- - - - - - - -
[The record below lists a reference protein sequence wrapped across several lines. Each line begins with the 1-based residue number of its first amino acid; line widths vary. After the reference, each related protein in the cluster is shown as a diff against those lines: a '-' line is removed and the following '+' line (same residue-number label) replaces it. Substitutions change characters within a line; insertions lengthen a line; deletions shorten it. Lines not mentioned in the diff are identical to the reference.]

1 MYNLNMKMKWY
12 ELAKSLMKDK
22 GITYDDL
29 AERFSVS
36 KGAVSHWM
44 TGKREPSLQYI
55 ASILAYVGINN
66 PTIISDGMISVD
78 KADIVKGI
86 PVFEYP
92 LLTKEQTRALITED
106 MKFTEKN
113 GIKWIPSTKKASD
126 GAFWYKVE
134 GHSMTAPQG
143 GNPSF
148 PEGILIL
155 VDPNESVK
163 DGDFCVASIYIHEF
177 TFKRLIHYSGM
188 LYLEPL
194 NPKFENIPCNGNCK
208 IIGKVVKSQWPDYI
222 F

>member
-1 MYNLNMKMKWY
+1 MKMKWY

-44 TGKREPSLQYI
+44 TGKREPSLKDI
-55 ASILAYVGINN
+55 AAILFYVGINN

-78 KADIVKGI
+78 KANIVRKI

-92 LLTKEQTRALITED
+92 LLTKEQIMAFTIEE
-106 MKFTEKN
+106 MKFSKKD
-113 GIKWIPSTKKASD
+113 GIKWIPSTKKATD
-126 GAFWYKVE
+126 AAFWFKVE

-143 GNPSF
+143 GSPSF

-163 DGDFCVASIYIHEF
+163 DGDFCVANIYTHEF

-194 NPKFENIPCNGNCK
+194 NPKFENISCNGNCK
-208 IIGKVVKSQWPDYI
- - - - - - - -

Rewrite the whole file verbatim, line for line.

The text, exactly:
[The record below lists a reference protein sequence wrapped across several lines. Each line begins with the 1-based residue number of its first amino acid; line widths vary. After the reference, each related protein in the cluster is shown as a diff against those lines: a '-' line is removed and the following '+' line (same residue-number label) replaces it. Substitutions change characters within a line; insertions lengthen a line; deletions shorten it. Lines not mentioned in the diff are identical to the reference.]

1 MYNLNMKMKWY
12 ELAKSLMKDK
22 GITYDDL
29 AERFSVS
36 KGAVSHWM
44 TGKREPSLQYI
55 ASILAYVGINN
66 PTIISDGMISVD
78 KADIVKGI
86 PVFEYP
92 LLTKEQTRALITED
106 MKFTEKN
113 GIKWIPSTKKASD
126 GAFWYKVE
134 GHSMTAPQG
143 GNPSF
148 PEGILIL
155 VDPNESVK
163 DGDFCVASIYIHEF
177 TFKRLIHYSGM
188 LYLEPL
194 NPKFENIPCNGNCK
208 IIGKVVKSQWPDYI
222 F

>member
-1 MYNLNMKMKWY
+1 MKMKWY

-44 TGKREPSLQYI
+44 TGKREPSLKDI
-55 ASILAYVGINN
+55 AAILFYVGINN

-78 KADIVKGI
+78 KANIVRKI

-92 LLTKEQTRALITED
+92 LLTKEQIMAFTIEE
-106 MKFTEKN
+106 MKFSKKD
-113 GIKWIPSTKKASD
+113 GIKWIPSTKKATD
-126 GAFWYKVE
+126 AAFWFKVE

-143 GNPSF
+143 GSPSF

-163 DGDFCVASIYIHEF
+163 DGDFCVANIYTHEF

-194 NPKFENIPCNGNCK
+194 NPKFENISCNGNCK
-208 IIGKVVKSQWPDYI